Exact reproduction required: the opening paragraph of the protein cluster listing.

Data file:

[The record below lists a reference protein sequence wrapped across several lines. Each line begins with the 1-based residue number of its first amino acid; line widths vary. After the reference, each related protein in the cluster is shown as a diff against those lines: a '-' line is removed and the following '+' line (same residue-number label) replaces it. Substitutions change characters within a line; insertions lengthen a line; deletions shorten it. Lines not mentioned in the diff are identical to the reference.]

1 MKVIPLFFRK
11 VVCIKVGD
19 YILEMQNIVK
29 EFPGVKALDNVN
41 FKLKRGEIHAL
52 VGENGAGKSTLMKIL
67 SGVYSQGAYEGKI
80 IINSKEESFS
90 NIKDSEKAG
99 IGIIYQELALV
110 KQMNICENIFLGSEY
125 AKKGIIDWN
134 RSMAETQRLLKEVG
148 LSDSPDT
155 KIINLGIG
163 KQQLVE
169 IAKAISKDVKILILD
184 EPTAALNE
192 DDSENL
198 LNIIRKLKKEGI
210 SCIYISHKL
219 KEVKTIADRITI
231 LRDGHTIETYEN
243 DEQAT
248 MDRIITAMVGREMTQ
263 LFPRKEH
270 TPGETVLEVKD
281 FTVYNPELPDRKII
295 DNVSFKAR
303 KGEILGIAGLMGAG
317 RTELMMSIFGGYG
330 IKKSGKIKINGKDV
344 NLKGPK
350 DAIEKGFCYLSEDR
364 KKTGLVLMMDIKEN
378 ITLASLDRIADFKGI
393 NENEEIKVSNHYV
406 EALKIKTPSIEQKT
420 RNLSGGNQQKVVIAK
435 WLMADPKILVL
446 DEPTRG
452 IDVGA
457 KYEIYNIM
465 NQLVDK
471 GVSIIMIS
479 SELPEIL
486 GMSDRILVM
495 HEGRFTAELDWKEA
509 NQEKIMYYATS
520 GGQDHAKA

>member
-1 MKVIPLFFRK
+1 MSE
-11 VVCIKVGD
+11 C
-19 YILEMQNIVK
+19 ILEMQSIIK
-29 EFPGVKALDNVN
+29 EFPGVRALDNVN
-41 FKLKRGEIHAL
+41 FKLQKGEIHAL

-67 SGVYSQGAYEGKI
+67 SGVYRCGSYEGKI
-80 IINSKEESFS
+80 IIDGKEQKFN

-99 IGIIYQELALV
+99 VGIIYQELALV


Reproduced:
[The record below lists a reference protein sequence wrapped across several lines. Each line begins with the 1-based residue number of its first amino acid; line widths vary. After the reference, each related protein in the cluster is shown as a diff against those lines: a '-' line is removed and the following '+' line (same residue-number label) replaces it. Substitutions change characters within a line; insertions lengthen a line; deletions shorten it. Lines not mentioned in the diff are identical to the reference.]